A New Jersey symposium explored whether the state should begin allowing health centers without surgical backup capabilities to offer elective percutaneous coronary intervention. Care needs to be taken to ensure safety and appropriate use of procedures, said SCAI trustee Dr. Ralph Brindis. Panelist and former SCAI President Dr. Gregory Dehmer emphasized quality as well, along with the community profile. "The quality of a program is not determined solely by the presence or absence of a surgeon. The decision to operate an elective PCI program should be based on the needs of patients and the community," Dehmer said. MedPage Today (free registration) (11/28) LinkedInFacebookTwitterEmail this Story
  Medical Developments 
  • Digoxin raises mortality risk in A-fib patients, study finds
    Atrial fibrillation patients who took digoxin had a 41% higher risk of death from all causes than those who didn't take the drug, according to a study of more than 4,000 patients. In addition, digoxin users were 35% more likely to die from cardiovascular causes and 61% more likely to die from arrhythmias than non-users. The findings were published online in the European Heart Journal. HealthDay News (11/28) LinkedInFacebookTwitterEmail this Story
  • Other News
  SCAI News 
  • Help your patients make sense of meds: Point them to
    Could you use some help convincing your patients to take their medications as directed? SCAI's public education website,, addresses many of the issues that can lead to nonadherence, from why to keep taking prescribed medications even if you feel better to resources to turn to if the costs get overwhelming. Featuring tools and tips for taking medications as directed as well as information on side effects and questions to ask your health care provider, is a site worth bookmarking. Check it out. LinkedInFacebookTwitterEmail this Story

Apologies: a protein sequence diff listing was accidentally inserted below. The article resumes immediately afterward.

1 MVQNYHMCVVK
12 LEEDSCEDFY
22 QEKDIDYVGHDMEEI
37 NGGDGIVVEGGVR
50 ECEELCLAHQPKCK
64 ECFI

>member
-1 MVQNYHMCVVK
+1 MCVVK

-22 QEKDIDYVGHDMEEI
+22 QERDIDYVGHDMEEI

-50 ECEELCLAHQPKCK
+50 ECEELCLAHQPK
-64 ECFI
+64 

• Looking to start a CTO program? SCAI regional training series can help
    Performing percutaneous CTO interventions is rapidly gaining momentum in the U.S. If you don't want to be left behind, SCAI's all-new Chronic Total Occlusion Regional Training Series is the place to start. Taking place in Phoenix on Jan. 19 and Atlanta on March 23, these one-day training programs will provide interventional cardiologists, fellows-in-training and cath lab nurses and techs a mix of basic and advanced information relating to setting up a CTO program, retrograde problem solving, developing a "CTO toolbox" and case-based problem solving. Learn more and register now. LinkedInFacebookTwitterEmail this Story
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It is astonishing what force, purity and wisdom it requires for a human being to keep clear of falsehoods."
--Margaret Fuller,
American journalist and women's rights activist

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The news summaries appearing in SCAI SmartBrief are based on original information from news organizations and are produced by SmartBrief, Inc., an independent e-mail newsletter publisher. SCAI is not responsible for the content of sites external to SCAI, nor do reports in SCAI SmartBrief constitute the official opinion of SCAI.